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[VIDEO] Ken Burns’ Thomas Jefferson Documentary , Parts 1 & 2


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[VIDEO] Happy Birthday Thomas Jefferson: Ken Burns’ America Thomas Jefferson Documentary


Americans Are Ignoring Radical Gun Laws… As They Should

A group of local public school teachers from nearby schools use rubber training guns as they practice proper firearms handling during a teachers-only firearms training class offered for free at the Veritas Training Academy in Sarasota, Florida January 11, 2013. The December 14 tragedy in Newtown, Connecticut, where 20 first-graders and six adults were killed at Sandy Hook Elementary School, has sparked a national debate about whether to arm teachers, prompting passionate arguments on both sides. REUTERS/Brian Blanco (UNITED STATES - Tags: SOCIETY POLITICS EDUCATION)

An increasingly radicalized Democrat Party is attempting to strip citizens of their natural rights, inspiring citizens to unheard of levels of disobedience.

The editorial board of the New York Times has once again decided to focus their energies on making the world a safer place for tyrannical government.

After an op-ed last week calling on the federal government to gut the right of citizens to bear those arms best suited for defeating tyrants, they’ve taken one of many gutless decisions by the Robert’s court to call for states to do what the federal government will not:

On Monday, the court declined to hear a challenge to a Chicago suburb’s law banning semiautomatic assault weapons and magazines that hold more than 10 rounds of ammunition.

The town of Highland Park, Ill., passed the 2013 ordinance, which bans categories of weapons as well as specific guns by name, including the AR-15 and the AK-47, in the wake of the massacre of 26 children and educators at an elementary school in Newtown, Conn. The shooter in that attack, like those in many mass shooting, used a semiautomatic assault rifle with a high-capacity magazine.

It was the 70th time since 2008 that the Supreme Court has declined to consider a lawsuit challenging a federal, state or local gun regulation. This creates a big opportunity for Americans to put pressure on their state and local leaders, especially since Congress refuses to approve even uncontroversial measures like universal background checks for gun sales, which are supported by nearly nine in 10 Americans. Until that changes, states and cities have the constitutional authority and moral obligation to protect the public from the scourge of gun violence.

Let’s be very, very clear: the Founding Fathers would have been appalled by the 2013 ordinance passed by Highland Park, and if the Founders were alive today, there is a good chance that the Highland Park’s leaders would have been roughly pulled from their homes and tarred and feathered in disgrace before their homes were burned to ash.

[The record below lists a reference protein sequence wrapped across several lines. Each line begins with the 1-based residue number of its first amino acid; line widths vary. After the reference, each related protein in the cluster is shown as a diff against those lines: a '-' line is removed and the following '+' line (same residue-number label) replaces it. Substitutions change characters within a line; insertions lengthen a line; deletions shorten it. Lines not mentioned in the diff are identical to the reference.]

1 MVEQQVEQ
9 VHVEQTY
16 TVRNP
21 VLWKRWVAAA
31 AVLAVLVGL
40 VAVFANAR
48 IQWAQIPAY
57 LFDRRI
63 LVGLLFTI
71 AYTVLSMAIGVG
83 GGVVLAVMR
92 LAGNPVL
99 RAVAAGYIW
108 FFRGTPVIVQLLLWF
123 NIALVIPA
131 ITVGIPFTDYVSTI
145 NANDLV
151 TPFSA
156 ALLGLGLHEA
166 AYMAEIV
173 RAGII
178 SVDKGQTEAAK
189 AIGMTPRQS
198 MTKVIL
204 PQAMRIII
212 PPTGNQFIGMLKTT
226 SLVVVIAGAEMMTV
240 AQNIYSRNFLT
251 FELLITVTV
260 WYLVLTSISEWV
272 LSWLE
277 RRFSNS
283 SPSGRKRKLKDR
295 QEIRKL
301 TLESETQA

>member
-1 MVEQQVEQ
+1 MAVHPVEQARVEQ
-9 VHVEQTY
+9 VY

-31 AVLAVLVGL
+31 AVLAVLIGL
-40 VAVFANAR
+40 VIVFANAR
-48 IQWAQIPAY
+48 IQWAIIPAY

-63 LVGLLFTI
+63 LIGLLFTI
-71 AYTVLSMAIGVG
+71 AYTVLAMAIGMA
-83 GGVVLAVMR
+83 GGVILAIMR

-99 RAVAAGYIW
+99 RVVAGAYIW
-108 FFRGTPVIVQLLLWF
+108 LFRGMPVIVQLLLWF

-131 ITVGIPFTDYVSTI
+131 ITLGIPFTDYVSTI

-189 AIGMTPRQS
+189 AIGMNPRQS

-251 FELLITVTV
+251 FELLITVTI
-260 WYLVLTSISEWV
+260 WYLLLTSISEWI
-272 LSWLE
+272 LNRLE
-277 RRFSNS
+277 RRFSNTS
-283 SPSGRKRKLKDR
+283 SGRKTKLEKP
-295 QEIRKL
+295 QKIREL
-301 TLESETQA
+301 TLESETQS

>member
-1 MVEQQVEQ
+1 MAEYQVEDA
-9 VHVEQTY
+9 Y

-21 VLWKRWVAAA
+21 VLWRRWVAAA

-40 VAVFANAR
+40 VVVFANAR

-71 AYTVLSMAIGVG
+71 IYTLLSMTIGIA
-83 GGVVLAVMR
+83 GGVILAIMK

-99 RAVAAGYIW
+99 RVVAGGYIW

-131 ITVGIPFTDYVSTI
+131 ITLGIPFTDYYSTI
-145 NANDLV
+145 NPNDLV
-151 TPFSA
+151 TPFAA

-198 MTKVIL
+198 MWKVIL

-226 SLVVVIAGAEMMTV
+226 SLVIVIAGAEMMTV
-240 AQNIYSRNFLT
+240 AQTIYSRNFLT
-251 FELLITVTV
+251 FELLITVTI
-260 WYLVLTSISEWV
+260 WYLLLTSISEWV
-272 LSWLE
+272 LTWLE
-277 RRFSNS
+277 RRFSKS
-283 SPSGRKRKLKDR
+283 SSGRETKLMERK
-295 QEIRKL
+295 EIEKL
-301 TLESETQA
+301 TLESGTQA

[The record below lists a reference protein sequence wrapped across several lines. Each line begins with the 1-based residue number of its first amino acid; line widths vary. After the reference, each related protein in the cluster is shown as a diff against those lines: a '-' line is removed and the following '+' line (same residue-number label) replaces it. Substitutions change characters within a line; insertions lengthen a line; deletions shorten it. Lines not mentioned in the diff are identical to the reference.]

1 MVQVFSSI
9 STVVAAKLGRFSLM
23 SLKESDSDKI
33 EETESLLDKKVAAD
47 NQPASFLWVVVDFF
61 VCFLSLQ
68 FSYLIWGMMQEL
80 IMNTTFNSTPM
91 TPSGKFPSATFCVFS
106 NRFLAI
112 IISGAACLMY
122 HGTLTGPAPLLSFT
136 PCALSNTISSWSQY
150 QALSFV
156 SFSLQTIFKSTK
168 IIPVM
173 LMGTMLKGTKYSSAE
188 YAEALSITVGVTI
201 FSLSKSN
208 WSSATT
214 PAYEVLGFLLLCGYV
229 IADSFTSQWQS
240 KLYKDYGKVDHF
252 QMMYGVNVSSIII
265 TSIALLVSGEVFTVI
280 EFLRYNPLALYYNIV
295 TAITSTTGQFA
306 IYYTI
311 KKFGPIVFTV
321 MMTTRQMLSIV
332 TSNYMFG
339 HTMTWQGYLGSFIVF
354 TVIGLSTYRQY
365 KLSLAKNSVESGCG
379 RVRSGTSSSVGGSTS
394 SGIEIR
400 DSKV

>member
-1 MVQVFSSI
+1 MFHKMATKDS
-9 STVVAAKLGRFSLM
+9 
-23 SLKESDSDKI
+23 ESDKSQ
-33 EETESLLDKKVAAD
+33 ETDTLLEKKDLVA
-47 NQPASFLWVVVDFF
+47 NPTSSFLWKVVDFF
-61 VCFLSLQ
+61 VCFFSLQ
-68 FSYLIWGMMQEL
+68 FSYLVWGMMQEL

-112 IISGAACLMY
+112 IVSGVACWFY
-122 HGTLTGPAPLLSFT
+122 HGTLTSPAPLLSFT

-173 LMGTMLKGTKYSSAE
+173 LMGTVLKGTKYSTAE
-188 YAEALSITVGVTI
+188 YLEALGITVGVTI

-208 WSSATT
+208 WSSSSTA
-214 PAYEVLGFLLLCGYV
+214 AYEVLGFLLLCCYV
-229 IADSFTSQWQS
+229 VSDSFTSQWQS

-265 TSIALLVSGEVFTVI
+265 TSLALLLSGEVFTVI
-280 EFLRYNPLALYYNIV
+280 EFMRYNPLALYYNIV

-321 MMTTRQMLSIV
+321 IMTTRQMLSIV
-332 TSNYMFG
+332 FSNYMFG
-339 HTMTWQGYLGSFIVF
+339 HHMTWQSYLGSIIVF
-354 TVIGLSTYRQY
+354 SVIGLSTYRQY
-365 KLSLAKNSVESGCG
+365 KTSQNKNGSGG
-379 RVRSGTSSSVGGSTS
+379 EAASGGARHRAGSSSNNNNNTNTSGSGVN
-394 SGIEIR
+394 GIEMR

Men like Jefferson and Adams were patriots who had just won a long and costly war that was triggered by a gun control raid on April 19, 1775 in the towns of Lexington and Concord, and did not suffer fools.

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Unfortunately, the Robert’s court is feckless and craven. They passed on hearing the case because they know that if they took it up, they must overturn it. Once they overturned it, the precedent would once and for all gut the basis of all assault weapons bans on any level of government, henceforth. We warned in early November that the court would set us on a path towards a very uncivil civil conflict, and they have not disappointed our low expectations of their integrity. Read the rest of this entry »


Founding Fathers Come Together

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[VIDEO] John Adams: ‘While I Live, Let Me Have a Country, a Free Country!’

From HBO’s “John Adams”, 2008. The life of one of the USA’s Founding Fathers, its second President, and his role in the nation’s first 50 years, featuring Paul GiamattiLaura LinneyJohn Dossett |See full cast and crew »

An extraordinary Adams speech, well-exectuted by Giamatti.

This series had such potential. Some unfortunate casting choices and a mediocre script made it less successful than it could have been. HBO started with material rich with history and drama, and managed to make it boring.

Casting Paul Giamattia as John Adams was perhaps the most misguided aspect of this production. I admire Giamatti’s work in other movies, but as John Adams, much of the time his performance results in unintended unserious, comic, lightweight moments. This speech, however, is an exception.